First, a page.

by Heidi Toy, NTP
If exercise has so many health rewards, why do so many people find it so hard to do? Michael Otto, PhD, a professor of psychology at Boston University, has some theories about that. First, most of the health payoffs that make people want to exercise are not experienced instantly. Many of those payoffs take weeks or months to manifest. Losing the belly fat, or having your lipids normalize, is just not going to happen overnight.
Starting out too hard in a new exercise program may be another reason. When you exercise above your respiratory threshold, that is, above the point when it gets hard to talk, you postpone exercise’s immediate mood boost by about thirty minutes, per Dr. Otto. If you’re a novice, that delay might keep you from returning to the gym.
Many people set their fitness goals around the scale, which can be a recipe for failure. Weight loss may be your goal, but you can sabotage it with an unhealthy fixation on a number.
You will probably feel better quickly, so that’s a better short-term goal. For some, the hardest part of the workout is getting dressed for it—or getting to the gym. So start simply by walking around the neighborhood for twenty minutes. Much research now tells us that the first twenty minutes of moving around provide most of the health benefits.
Excessive physical activity may be as harmful to your health as being too sedentary. If this is you, then your goal is to find the middle ground and know when enough is enough.
Remember, when it comes to evaluating your fitness success, you are only competing with yourself.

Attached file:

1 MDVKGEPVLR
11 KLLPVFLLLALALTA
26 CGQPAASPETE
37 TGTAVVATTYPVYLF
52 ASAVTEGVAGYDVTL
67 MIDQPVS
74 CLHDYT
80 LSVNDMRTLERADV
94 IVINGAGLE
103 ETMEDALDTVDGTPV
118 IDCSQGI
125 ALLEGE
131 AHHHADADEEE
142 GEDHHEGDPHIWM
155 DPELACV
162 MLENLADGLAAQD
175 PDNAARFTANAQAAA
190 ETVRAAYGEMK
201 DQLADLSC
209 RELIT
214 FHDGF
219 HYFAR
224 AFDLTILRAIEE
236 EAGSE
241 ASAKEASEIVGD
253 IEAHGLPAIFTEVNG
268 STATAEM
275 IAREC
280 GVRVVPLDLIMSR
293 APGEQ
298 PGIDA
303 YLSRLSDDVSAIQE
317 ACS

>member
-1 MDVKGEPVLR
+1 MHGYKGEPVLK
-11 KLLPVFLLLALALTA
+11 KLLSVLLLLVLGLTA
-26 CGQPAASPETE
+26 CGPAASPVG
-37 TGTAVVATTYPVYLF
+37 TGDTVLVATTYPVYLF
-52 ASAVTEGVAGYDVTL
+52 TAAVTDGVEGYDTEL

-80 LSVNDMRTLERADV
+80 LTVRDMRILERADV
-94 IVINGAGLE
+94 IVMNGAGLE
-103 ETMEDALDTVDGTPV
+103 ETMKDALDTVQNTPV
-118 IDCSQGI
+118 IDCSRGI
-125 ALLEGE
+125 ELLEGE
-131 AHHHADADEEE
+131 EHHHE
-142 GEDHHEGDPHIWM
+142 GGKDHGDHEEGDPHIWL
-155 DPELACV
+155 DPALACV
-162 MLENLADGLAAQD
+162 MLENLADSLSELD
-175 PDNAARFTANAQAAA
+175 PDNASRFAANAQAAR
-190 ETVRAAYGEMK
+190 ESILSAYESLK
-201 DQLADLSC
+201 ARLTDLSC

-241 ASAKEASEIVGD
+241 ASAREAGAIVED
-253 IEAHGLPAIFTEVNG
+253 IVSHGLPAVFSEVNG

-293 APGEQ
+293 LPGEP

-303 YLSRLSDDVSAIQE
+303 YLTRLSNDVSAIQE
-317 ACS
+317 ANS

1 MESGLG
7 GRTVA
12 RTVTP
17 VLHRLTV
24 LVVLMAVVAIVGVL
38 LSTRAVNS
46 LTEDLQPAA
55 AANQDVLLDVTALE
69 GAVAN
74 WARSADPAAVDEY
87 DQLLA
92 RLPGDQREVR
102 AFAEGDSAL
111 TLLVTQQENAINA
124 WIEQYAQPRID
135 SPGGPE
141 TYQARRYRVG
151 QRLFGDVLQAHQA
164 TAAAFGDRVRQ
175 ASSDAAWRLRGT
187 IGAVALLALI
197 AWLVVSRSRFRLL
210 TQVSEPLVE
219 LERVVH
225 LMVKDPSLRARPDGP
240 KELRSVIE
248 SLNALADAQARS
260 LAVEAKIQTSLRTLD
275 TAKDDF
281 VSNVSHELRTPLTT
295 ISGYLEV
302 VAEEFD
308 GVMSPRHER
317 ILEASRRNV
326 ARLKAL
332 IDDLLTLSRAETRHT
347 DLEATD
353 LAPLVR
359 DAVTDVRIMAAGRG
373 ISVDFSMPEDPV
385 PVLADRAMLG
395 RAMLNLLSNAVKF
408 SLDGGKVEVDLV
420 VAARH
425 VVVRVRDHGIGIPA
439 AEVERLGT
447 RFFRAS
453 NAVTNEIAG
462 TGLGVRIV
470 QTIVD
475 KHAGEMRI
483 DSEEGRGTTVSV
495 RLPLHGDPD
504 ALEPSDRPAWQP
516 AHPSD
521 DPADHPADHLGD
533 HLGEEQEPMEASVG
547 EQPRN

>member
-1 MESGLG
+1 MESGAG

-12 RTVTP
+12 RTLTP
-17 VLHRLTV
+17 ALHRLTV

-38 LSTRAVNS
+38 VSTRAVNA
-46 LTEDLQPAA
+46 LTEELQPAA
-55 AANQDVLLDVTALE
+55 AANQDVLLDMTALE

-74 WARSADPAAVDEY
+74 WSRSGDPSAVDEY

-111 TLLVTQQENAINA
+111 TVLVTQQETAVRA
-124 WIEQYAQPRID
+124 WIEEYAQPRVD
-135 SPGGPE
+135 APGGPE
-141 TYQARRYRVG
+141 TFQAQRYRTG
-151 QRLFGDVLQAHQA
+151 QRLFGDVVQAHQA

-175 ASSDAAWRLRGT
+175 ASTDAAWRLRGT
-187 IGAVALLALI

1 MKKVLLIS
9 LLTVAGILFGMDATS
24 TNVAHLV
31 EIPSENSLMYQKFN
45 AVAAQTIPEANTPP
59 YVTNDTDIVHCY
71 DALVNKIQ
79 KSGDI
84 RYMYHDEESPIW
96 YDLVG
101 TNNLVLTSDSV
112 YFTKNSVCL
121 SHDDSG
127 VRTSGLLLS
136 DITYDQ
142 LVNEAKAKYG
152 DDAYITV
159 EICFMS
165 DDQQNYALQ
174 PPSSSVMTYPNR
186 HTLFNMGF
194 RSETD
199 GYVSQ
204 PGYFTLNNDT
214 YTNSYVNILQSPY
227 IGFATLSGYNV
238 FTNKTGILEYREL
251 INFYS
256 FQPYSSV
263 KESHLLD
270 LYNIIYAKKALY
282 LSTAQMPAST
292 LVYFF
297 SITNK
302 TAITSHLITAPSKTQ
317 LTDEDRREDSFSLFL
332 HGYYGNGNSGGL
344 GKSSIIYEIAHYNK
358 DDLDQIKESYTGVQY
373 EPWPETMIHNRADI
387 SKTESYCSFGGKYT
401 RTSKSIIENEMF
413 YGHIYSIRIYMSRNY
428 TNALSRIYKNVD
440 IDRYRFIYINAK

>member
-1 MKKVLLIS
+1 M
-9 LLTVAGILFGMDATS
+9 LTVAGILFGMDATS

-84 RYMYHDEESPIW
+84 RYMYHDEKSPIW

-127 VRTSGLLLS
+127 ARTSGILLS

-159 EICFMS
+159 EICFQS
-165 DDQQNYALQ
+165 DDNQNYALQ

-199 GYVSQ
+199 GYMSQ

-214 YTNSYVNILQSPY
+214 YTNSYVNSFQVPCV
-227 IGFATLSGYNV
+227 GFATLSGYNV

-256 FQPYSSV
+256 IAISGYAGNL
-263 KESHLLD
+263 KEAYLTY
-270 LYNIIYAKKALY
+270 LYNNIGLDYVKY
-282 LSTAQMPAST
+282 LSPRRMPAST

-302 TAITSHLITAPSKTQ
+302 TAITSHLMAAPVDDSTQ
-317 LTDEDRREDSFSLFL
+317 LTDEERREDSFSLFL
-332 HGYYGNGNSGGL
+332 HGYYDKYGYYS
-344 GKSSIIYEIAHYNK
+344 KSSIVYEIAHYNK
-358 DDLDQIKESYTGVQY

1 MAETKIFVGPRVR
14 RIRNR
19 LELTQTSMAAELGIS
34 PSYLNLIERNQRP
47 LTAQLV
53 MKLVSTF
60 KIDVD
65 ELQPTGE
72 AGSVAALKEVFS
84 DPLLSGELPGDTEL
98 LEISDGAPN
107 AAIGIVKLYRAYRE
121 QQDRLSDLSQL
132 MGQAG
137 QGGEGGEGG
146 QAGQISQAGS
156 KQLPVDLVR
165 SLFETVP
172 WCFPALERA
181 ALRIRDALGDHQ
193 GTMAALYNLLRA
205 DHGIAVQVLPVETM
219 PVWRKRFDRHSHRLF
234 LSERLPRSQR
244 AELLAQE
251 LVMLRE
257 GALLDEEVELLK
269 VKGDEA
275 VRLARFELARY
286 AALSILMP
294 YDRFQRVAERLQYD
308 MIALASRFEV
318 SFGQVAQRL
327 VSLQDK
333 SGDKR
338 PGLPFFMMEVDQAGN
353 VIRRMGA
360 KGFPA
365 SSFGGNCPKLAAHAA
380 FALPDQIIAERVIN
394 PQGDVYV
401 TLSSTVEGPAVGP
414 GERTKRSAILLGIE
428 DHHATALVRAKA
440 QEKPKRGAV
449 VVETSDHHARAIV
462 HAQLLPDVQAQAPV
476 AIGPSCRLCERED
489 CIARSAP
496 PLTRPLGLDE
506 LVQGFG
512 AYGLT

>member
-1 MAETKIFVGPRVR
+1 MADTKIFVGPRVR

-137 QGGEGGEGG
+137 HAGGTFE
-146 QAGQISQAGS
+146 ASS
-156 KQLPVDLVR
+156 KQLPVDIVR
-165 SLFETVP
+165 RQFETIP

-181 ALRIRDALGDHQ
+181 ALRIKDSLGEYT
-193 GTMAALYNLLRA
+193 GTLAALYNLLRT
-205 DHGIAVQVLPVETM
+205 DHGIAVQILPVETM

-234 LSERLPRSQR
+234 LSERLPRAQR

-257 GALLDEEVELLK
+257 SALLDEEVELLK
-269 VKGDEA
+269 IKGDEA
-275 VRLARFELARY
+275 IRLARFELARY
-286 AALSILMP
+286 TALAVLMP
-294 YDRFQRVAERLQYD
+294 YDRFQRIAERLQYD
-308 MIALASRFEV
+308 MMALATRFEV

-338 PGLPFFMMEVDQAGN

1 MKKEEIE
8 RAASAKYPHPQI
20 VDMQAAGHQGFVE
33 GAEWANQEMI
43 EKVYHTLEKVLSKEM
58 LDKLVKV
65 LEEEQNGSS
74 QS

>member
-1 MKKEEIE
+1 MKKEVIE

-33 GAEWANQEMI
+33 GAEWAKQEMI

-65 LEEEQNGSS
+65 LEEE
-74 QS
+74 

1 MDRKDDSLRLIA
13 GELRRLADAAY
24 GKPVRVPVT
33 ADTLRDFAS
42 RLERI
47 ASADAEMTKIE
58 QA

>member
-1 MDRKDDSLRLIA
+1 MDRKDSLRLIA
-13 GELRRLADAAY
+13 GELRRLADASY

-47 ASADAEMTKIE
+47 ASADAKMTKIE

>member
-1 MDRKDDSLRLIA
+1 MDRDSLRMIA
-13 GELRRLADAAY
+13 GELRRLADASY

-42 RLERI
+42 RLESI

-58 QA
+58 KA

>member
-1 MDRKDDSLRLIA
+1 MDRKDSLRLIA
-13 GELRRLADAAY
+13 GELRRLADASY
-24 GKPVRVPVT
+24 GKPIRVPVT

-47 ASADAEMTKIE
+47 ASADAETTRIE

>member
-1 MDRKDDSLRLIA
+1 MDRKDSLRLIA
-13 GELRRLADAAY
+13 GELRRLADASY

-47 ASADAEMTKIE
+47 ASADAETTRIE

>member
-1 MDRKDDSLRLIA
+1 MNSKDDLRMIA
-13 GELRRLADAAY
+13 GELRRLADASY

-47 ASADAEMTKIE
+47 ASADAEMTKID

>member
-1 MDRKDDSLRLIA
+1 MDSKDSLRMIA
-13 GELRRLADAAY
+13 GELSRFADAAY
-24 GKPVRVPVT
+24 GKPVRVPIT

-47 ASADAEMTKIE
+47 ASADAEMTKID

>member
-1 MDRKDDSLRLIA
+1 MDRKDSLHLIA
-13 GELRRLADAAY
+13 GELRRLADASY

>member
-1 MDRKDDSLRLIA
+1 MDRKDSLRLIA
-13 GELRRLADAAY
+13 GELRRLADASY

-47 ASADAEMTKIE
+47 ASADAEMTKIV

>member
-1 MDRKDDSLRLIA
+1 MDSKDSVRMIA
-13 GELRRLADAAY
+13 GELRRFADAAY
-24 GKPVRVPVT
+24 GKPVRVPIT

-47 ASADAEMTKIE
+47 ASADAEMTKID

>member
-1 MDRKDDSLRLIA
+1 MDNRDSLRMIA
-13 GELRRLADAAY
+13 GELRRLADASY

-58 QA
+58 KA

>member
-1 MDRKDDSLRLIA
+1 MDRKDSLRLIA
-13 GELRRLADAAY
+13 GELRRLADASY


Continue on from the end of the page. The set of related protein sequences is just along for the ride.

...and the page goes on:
Exercise should be balanced with strength training, proper stretching, core strengthening, stress reduction, restorative sleep, and good nutrition.
1. Stand up every fifteen minutes. Compelling research now tells us that prolonged sitting can have a tremendously detrimental impact on your health, even if you exercise regularly. Whenever you have a chance to move your body, do so.
2. Include interval (anaerobic) training. Interval training involves alternating short bursts of high-intensity exercise with gentle recovery periods. This is called a PACE or Peak Fitness routine, originally put forth by Dr. Al Sears. Check out this website: www.paceliving.com/exercise/sample-exercises.
3. Don’t forget strength training. Rounding out your exercise program with a one-set strength training routine will work different muscle groups and keep them in shape. It is especially important that women who are concerned about osteoporosis lift weights to keep their bones healthy.
4. Include core exercises. Our bodies have twenty-nine core muscles located mostly in the back, abdomen, and pelvis. This group of muscles provides the foundation for movement throughout the body, and strengthening them can help protect and support your back, make your spine and body less prone to injury, and improve your balance and stability. Enlightened chiropractors work with physical therapists who can teach the movements and how to use a ball, a balance board, etc., to work out and stretch the muscles that support the fascia.
5. Stretch. It is as important as weight lifting or any other part of an exercise routine. It becomes more important the older we get. It allows the body to repair itself and prepare for daily activity.
Heidi Toy is a Functional Nutritional Therapist, and the owner of “Educated Nutrition”, located in Altoona, WI. Her focus is helping people heal holistically, with an emphasis on digestion, weight loss, depression, female hormone issues, and fatigue.